Don’t understand. The communication should be point-to-point, Foreman wants to contact hosts X, Y and Z to perform some action. And reply goes back as well to a specific endpoint. What exactly was or was not working well?
I implemented the first option Justin suggested (mqtt signalization + job retrieval over http). So for every single host and job there are at least two http requests going to the proxy. One to retrieve the job, the other to report results. The hammering was coming from the job results being sent back to the proxy. Delivery of the signal messages to clients over mqtt worked perfectly.
mqtt is not messaging, it is a publish-subscribe kind of thing. Many producers can write to a topic and many consumers can consume messages from a topic. That means we have to “emulate” the required point-to-point nature by having per-host topics. I didn’t have the resources to have N clients, where each client would consume messages from its own personal topic, I had a single client which consumed messages from all the per-host topics.
Mosquitto has an option to establish ACLs based on, among other things, client id from client certs. The idea would be that smart proxy can publish to any topic, but hosts can read only their own topics. My bet would be artemis can do something similar, although I haven’t checked yet.
The reason I was asking about the http polling option is that I’m worried we’re effectively replacing qpid, which is often a black box that is complex to properly set up, manage, ensure stays connected to all clients and debug, with some other tool that would potentially also be complex to properly set up, manage, ensure stays connected to all clients and debug.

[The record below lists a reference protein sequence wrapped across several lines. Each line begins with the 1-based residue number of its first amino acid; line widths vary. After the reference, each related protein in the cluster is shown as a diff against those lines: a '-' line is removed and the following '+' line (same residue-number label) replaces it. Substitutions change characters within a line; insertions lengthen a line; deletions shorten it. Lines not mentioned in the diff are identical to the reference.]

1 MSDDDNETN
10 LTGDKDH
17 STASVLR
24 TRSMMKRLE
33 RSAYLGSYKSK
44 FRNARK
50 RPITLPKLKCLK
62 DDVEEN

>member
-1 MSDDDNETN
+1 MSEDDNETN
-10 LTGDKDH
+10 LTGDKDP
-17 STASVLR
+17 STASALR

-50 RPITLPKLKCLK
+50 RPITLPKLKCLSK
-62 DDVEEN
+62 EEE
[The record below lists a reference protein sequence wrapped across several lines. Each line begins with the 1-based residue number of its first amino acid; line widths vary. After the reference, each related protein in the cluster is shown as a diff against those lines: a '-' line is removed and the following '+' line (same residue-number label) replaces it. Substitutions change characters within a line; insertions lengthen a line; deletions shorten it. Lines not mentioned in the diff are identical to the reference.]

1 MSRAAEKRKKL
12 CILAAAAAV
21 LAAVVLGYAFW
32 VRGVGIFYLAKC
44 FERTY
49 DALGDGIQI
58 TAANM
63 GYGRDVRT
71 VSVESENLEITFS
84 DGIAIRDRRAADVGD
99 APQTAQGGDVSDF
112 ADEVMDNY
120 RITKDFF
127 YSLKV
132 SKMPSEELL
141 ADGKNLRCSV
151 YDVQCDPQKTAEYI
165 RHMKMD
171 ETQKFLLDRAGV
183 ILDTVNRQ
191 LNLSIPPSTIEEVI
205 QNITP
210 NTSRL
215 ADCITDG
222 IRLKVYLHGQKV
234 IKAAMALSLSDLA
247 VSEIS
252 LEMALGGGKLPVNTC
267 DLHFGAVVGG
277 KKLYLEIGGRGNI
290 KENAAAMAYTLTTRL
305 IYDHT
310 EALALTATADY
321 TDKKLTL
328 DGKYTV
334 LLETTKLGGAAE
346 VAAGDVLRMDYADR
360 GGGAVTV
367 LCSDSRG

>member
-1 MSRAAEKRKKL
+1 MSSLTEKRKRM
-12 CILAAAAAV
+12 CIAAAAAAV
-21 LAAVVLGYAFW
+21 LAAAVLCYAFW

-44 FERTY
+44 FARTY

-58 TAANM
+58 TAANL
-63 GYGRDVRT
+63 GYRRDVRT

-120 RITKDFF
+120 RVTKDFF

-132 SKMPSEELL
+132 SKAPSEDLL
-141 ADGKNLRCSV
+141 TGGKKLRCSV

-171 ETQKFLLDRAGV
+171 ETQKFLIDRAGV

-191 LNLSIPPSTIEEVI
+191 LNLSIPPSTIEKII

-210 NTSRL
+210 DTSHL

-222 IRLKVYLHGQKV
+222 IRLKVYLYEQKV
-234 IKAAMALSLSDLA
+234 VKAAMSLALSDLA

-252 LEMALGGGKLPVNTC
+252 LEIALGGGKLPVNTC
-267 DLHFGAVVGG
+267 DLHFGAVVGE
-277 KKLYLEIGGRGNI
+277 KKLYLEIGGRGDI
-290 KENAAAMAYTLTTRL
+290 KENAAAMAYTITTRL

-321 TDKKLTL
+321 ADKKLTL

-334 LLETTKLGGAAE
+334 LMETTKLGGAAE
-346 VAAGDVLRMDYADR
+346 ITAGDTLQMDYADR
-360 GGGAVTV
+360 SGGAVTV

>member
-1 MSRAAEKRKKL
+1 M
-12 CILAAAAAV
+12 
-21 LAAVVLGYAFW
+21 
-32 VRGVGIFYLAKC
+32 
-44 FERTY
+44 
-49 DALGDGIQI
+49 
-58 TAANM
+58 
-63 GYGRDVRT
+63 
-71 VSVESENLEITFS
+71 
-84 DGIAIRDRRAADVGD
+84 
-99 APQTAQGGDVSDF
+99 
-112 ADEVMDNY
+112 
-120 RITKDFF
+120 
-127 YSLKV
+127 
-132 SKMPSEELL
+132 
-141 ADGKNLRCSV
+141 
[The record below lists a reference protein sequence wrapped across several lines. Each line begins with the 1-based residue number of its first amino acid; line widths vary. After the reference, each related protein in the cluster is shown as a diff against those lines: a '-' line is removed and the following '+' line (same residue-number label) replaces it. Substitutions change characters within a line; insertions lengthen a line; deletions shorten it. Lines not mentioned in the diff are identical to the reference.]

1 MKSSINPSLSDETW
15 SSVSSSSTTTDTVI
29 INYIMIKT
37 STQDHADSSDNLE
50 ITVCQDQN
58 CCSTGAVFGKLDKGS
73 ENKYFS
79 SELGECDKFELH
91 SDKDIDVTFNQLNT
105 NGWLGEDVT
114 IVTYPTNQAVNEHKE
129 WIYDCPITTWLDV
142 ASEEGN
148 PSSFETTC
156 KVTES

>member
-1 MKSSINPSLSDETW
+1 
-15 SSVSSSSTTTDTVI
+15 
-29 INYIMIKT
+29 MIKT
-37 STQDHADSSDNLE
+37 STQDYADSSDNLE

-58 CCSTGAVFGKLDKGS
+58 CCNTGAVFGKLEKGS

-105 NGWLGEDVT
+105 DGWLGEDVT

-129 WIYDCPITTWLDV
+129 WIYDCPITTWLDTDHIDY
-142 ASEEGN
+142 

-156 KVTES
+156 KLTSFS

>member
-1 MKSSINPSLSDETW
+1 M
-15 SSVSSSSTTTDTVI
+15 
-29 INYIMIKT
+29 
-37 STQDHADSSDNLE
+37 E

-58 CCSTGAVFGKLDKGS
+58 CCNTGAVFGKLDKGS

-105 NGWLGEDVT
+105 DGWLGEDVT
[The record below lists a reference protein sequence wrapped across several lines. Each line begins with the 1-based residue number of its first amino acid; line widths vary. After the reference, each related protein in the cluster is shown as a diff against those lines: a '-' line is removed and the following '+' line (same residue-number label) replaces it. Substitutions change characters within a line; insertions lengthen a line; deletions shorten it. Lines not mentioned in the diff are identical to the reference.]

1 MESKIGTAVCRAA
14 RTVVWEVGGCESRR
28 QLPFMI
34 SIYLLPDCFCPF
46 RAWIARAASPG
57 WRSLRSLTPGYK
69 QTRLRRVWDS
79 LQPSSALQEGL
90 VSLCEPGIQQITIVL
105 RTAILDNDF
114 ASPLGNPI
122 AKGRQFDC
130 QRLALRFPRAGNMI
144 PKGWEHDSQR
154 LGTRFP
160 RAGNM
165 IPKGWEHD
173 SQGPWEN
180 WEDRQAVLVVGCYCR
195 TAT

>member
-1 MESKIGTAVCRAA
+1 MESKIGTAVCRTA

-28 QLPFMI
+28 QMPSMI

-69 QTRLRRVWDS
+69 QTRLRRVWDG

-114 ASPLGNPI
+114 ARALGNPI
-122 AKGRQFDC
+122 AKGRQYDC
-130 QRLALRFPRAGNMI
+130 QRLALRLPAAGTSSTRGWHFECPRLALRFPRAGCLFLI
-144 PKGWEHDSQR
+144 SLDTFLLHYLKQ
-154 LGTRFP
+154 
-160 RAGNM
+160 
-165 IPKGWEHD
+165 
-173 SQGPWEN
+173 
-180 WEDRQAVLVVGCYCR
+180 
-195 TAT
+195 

There is also a good question about the expected scale and level of service expected - the right solution if we’re aiming for 5K hosts connected to a proxy executing within half an hour of the job triggering is quite different to the solution needed if we’re aiming at scaling to 100K hosts connected to a proxy with <1m to execute. How often are the jobs executed? every hour or maybe once in a few days? Also there is a question of the number of hosts targeted by a specific execution to ask - will most jobs target all machines connected to the proxy at the same time, or will most jobs be targeting a specific host or small set of hosts?
Now I understand, yes, Smart Proxy itself (the Ruby process) will not scale well and HTTP polling is not an option. That was not what I was suggesting, I was thinking developing our very own (external) lightweight process doing handling of all WebSocket requests. Smart Proxy would talk to the process via IPC (e.g. REST API over localhost or UNIX socket).
Well, there are brokers which supports both p2p and p/s messaging patterns. But let’s not play with words.
As Ewoud mentioned, this cannot be done due to security, our users do maintain servers for different clients and we simply can’t allow them to easily subscribe to all info. This must be point to point.
This smells like very much the only option we have. Therefore if a new host is created, we’d need to update Mosquitto ACL configuration files on the Foreman Server and all Smart Proxies. There is also a possibility to write an AUTH PLUGIN that would perform this dynamically by performing requests to Foreman Server for example.